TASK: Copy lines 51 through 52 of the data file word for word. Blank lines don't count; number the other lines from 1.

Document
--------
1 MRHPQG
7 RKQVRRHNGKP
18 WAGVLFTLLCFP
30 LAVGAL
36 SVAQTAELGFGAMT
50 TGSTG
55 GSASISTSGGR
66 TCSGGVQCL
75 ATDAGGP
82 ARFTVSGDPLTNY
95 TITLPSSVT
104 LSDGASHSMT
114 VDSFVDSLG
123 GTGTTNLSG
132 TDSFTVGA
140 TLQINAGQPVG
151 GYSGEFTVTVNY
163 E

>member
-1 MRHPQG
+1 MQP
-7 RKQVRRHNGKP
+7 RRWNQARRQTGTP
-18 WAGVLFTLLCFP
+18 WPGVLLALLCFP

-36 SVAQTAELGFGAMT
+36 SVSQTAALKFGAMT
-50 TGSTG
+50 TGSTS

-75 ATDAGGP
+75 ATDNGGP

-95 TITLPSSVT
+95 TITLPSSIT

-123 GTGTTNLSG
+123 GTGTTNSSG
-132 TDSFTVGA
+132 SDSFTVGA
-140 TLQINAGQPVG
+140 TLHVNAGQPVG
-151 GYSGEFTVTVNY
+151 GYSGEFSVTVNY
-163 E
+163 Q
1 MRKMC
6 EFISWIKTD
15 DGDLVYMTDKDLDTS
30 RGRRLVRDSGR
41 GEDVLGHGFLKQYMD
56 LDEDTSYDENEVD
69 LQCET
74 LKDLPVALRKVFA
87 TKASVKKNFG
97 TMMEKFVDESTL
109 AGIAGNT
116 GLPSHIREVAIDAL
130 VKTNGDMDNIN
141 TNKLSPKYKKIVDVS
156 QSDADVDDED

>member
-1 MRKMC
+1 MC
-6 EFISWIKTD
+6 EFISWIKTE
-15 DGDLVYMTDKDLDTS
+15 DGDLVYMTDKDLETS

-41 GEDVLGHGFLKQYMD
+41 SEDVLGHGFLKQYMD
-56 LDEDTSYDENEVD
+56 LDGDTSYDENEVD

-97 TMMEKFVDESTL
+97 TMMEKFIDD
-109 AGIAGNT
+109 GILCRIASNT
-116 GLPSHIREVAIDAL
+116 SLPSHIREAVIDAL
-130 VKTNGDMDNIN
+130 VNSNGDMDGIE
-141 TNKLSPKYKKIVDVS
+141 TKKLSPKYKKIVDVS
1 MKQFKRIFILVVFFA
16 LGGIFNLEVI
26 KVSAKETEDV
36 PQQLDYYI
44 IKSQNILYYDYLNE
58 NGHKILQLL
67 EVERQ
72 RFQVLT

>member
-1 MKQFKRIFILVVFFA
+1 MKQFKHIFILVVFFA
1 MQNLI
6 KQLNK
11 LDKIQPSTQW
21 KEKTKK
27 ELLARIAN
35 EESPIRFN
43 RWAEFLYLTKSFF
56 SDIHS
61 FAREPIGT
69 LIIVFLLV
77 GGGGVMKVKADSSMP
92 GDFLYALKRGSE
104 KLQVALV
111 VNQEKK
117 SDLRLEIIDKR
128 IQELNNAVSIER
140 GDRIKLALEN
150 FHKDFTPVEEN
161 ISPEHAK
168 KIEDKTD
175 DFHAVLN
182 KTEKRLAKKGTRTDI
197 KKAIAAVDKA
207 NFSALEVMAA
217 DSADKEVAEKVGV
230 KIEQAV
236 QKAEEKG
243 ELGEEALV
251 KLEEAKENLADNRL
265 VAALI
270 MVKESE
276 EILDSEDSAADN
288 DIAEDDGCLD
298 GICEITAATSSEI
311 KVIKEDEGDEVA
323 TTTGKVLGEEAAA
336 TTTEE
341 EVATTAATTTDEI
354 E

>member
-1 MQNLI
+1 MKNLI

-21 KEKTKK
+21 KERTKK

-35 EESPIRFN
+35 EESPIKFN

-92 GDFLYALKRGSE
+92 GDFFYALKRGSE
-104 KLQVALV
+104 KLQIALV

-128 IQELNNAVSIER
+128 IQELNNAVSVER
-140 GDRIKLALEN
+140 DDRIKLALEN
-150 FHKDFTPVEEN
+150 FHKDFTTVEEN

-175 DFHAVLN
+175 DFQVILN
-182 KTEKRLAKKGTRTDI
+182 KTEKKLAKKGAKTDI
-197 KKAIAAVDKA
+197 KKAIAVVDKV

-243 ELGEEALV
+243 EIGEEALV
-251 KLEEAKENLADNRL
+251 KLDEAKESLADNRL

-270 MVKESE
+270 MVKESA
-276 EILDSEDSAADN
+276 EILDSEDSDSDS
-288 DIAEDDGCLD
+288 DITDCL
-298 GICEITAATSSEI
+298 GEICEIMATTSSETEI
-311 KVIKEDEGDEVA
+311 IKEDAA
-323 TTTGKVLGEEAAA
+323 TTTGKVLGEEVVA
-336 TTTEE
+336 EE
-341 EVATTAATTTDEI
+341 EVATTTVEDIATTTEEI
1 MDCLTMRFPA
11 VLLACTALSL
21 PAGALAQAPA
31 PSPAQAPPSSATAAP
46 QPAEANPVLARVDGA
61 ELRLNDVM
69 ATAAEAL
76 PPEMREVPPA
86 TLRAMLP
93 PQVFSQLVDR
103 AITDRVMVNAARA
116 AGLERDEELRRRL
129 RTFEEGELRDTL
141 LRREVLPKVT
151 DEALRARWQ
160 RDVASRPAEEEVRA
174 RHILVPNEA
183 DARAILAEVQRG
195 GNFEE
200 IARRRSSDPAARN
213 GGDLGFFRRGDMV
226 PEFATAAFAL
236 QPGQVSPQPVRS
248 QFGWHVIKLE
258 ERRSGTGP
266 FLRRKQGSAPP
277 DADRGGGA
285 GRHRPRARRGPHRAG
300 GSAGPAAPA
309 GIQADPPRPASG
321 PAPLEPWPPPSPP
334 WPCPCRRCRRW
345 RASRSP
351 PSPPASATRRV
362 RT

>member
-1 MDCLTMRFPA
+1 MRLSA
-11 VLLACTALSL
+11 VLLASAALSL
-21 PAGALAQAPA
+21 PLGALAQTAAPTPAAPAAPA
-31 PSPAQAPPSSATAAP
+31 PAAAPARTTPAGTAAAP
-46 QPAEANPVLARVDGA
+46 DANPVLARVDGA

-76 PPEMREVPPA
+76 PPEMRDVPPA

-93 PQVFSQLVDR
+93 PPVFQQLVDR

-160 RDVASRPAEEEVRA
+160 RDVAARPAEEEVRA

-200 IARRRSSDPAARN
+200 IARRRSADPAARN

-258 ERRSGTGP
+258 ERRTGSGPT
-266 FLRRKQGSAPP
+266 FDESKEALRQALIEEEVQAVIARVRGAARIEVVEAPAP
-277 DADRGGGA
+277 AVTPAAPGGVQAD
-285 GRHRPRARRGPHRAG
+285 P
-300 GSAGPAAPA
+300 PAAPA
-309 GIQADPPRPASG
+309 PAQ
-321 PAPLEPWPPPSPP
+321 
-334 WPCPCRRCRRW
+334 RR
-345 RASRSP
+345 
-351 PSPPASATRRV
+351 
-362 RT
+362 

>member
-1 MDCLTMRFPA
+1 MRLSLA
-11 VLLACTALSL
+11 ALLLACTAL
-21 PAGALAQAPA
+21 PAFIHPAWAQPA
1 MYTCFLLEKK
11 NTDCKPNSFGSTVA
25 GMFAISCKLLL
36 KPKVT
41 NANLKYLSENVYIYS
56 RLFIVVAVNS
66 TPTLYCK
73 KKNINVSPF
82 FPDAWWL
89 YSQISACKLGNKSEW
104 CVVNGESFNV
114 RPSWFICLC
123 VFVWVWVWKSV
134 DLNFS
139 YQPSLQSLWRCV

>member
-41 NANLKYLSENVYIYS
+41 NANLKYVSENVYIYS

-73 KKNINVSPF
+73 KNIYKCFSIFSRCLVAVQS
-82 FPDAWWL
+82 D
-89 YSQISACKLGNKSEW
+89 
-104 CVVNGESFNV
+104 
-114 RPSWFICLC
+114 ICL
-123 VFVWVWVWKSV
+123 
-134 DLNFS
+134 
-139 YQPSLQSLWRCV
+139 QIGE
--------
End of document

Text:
74 LKDLPVALRKVFA
87 TKASVKKNFG